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Laboratory formation of a scaled protostellar jet by coaligned poloidal magnetic field

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Science  17 Oct 2014:
Vol. 346, Issue 6207, pp. 325-328
DOI: 10.1126/science.1259694

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Abstract

Although bipolar jets are seen emerging from a wide variety of astrophysical systems, the issue of their formation and morphology beyond their launching is still under study. Our scaled laboratory experiments, representative of young stellar object outflows, reveal that stable and narrow collimation of the entire flow can result from the presence of a poloidal magnetic field whose strength is consistent with observations. The laboratory plasma becomes focused with an interior cavity. This gives rise to a standing conical shock from which the jet emerges. Following simulations of the process at the full astrophysical scale, we conclude that it can also explain recently discovered x-ray emission features observed in low-density regions at the base of protostellar jets, such as the well-studied jet HH 154.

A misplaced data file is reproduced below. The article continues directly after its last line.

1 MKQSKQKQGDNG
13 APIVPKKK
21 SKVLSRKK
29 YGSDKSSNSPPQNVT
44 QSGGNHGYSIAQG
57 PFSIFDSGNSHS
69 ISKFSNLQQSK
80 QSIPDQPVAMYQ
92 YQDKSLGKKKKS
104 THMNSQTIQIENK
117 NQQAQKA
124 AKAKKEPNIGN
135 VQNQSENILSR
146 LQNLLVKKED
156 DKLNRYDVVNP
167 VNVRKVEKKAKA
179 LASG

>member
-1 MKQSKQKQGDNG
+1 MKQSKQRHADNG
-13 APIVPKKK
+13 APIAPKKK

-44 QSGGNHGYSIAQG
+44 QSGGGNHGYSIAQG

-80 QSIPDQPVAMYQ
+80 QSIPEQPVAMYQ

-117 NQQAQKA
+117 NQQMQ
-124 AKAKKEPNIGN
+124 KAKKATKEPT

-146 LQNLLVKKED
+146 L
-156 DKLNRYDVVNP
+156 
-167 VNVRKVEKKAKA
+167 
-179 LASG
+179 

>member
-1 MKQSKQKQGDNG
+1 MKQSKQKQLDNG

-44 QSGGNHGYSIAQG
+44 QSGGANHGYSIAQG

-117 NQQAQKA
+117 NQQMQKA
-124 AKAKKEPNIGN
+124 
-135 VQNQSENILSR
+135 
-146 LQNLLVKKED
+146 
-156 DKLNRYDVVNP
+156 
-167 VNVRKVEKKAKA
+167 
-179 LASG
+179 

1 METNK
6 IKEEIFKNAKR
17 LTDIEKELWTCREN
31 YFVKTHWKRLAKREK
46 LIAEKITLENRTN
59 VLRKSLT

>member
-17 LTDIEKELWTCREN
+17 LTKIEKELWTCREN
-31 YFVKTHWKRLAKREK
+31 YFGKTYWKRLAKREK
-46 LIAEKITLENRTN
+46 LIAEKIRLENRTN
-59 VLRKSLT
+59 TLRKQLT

Stellar outflows replicated in miniature

Astronomers observe tight bright jets beaming from the poles of many celestial objects. But what focuses them so well? Albertazzi et al. recreated a scaled-down plasma jet in a laboratory setting to match the behavior of those in young stellar objects. The experiments show that the jets are collimated by a poloidal magnetic field aligned with the same axis. A conelike shock also emerges, as the expanding plasma is abruptly confined by the magnetic field.

Science, this issue p. 325

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